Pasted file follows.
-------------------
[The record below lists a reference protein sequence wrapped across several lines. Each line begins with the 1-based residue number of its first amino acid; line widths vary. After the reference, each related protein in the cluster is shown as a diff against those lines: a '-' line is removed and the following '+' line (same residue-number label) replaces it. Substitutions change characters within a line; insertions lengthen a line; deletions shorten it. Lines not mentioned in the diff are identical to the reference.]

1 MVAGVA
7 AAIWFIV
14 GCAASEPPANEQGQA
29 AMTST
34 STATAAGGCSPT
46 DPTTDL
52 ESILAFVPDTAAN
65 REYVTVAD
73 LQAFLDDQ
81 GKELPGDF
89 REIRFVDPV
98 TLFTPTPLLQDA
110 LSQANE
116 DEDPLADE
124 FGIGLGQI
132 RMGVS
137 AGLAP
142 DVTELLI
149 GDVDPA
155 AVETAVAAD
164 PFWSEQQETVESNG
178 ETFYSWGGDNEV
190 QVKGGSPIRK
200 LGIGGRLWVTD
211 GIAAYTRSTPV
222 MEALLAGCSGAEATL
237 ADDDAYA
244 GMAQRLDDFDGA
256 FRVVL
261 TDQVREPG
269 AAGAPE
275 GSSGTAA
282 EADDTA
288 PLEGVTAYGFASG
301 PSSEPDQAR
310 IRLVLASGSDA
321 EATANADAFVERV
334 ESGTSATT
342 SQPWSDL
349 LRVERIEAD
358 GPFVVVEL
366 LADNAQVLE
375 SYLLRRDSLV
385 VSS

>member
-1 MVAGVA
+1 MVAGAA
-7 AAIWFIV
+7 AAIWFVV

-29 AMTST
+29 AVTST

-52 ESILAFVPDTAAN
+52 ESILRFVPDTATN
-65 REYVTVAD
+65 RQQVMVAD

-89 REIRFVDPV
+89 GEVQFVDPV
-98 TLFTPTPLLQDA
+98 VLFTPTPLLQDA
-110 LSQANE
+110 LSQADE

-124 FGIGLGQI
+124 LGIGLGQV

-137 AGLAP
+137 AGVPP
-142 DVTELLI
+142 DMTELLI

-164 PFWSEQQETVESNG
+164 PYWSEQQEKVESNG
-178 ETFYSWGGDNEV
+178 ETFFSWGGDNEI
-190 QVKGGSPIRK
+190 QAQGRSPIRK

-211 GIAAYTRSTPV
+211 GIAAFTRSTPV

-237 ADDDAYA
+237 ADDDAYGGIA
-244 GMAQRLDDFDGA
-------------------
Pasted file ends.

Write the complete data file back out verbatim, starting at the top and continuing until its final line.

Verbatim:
[The record below lists a reference protein sequence wrapped across several lines. Each line begins with the 1-based residue number of its first amino acid; line widths vary. After the reference, each related protein in the cluster is shown as a diff against those lines: a '-' line is removed and the following '+' line (same residue-number label) replaces it. Substitutions change characters within a line; insertions lengthen a line; deletions shorten it. Lines not mentioned in the diff are identical to the reference.]

1 MVAGVA
7 AAIWFIV
14 GCAASEPPANEQGQA
29 AMTST
34 STATAAGGCSPT
46 DPTTDL
52 ESILAFVPDTAAN
65 REYVTVAD
73 LQAFLDDQ
81 GKELPGDF
89 REIRFVDPV
98 TLFTPTPLLQDA
110 LSQANE
116 DEDPLADE
124 FGIGLGQI
132 RMGVS
137 AGLAP
142 DVTELLI
149 GDVDPA
155 AVETAVAAD
164 PFWSEQQETVESNG
178 ETFYSWGGDNEV
190 QVKGGSPIRK
200 LGIGGRLWVTD
211 GIAAYTRSTPV
222 MEALLAGCSGAEATL
237 ADDDAYA
244 GMAQRLDDFDGA
256 FRVVL
261 TDQVREPG
269 AAGAPE
275 GSSGTAA
282 EADDTA
288 PLEGVTAYGFASG
301 PSSEPDQAR
310 IRLVLASGSDA
321 EATANADAFVERV
334 ESGTSATT
342 SQPWSDL
349 LRVERIEAD
358 GPFVVVEL
366 LADNAQVLE
375 SYLLRRDSLV
385 VSS

>member
-1 MVAGVA
+1 MVAGAA
-7 AAIWFIV
+7 AAIWFVV

-29 AMTST
+29 AVTST

-52 ESILAFVPDTAAN
+52 ESILRFVPDTATN
-65 REYVTVAD
+65 RQQVMVAD

-89 REIRFVDPV
+89 GEVQFVDPV
-98 TLFTPTPLLQDA
+98 VLFTPTPLLQDA
-110 LSQANE
+110 LSQADE

-124 FGIGLGQI
+124 LGIGLGQV

-137 AGLAP
+137 AGVPP
-142 DVTELLI
+142 DMTELLI

-164 PFWSEQQETVESNG
+164 PYWSEQQEKVESNG
-178 ETFYSWGGDNEV
+178 ETFFSWGGDNEI
-190 QVKGGSPIRK
+190 QAQGRSPIRK

-211 GIAAYTRSTPV
+211 GIAAFTRSTPV

-237 ADDDAYA
+237 ADDDAYGGIA
-244 GMAQRLDDFDGA